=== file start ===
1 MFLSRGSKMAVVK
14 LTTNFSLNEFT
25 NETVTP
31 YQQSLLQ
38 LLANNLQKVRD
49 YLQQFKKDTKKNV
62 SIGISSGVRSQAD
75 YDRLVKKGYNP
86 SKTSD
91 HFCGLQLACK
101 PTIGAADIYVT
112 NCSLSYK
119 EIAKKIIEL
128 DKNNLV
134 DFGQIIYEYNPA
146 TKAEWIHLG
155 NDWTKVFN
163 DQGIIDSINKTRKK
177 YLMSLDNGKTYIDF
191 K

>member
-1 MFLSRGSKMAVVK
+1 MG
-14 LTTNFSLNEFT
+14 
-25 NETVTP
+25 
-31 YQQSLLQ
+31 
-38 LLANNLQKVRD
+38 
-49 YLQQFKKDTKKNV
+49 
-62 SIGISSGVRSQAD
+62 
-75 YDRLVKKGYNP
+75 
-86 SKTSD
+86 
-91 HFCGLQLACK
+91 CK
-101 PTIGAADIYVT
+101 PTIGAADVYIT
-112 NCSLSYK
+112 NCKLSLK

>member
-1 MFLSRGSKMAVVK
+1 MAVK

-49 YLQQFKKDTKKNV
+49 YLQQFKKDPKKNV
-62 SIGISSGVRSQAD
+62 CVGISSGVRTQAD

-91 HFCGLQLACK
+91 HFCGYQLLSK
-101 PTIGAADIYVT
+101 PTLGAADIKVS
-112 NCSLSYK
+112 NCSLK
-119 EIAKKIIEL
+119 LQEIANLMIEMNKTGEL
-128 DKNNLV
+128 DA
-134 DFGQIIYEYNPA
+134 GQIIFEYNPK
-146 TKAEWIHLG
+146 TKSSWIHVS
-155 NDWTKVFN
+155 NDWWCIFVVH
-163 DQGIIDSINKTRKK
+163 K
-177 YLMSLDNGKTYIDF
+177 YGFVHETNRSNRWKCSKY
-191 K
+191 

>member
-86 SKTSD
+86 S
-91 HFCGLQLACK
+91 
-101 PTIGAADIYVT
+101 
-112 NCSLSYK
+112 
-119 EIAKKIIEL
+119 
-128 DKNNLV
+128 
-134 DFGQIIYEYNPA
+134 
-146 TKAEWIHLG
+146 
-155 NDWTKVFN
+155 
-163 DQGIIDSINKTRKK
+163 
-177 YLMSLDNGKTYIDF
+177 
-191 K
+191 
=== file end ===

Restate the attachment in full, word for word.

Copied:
1 MFLSRGSKMAVVK
14 LTTNFSLNEFT
25 NETVTP
31 YQQSLLQ
38 LLANNLQKVRD
49 YLQQFKKDTKKNV
62 SIGISSGVRSQAD
75 YDRLVKKGYNP
86 SKTSD
91 HFCGLQLACK
101 PTIGAADIYVT
112 NCSLSYK
119 EIAKKIIEL
128 DKNNLV
134 DFGQIIYEYNPA
146 TKAEWIHLG
155 NDWTKVFN
163 DQGIIDSINKTRKK
177 YLMSLDNGKTYIDF
191 K

>member
-1 MFLSRGSKMAVVK
+1 MG
-14 LTTNFSLNEFT
+14 
-25 NETVTP
+25 
-31 YQQSLLQ
+31 
-38 LLANNLQKVRD
+38 
-49 YLQQFKKDTKKNV
+49 
-62 SIGISSGVRSQAD
+62 
-75 YDRLVKKGYNP
+75 
-86 SKTSD
+86 
-91 HFCGLQLACK
+91 CK
-101 PTIGAADIYVT
+101 PTIGAADVYIT
-112 NCSLSYK
+112 NCKLSLK

>member
-1 MFLSRGSKMAVVK
+1 MAVK

-49 YLQQFKKDTKKNV
+49 YLQQFKKDPKKNV
-62 SIGISSGVRSQAD
+62 CVGISSGVRTQAD

-91 HFCGLQLACK
+91 HFCGYQLLSK
-101 PTIGAADIYVT
+101 PTLGAADIKVS
-112 NCSLSYK
+112 NCSLK
-119 EIAKKIIEL
+119 LQEIANLMIEMNKTGEL
-128 DKNNLV
+128 DA
-134 DFGQIIYEYNPA
+134 GQIIFEYNPK
-146 TKAEWIHLG
+146 TKSSWIHVS
-155 NDWTKVFN
+155 NDWWCIFVVH
-163 DQGIIDSINKTRKK
+163 K
-177 YLMSLDNGKTYIDF
+177 YGFVHETNRSNRWKCSKY
-191 K
+191 

>member
-86 SKTSD
+86 S
-91 HFCGLQLACK
+91 
-101 PTIGAADIYVT
+101 
-112 NCSLSYK
+112 
-119 EIAKKIIEL
+119 
-128 DKNNLV
+128 
-134 DFGQIIYEYNPA
+134 
-146 TKAEWIHLG
+146 
-155 NDWTKVFN
+155 
-163 DQGIIDSINKTRKK
+163 
-177 YLMSLDNGKTYIDF
+177 
-191 K
+191 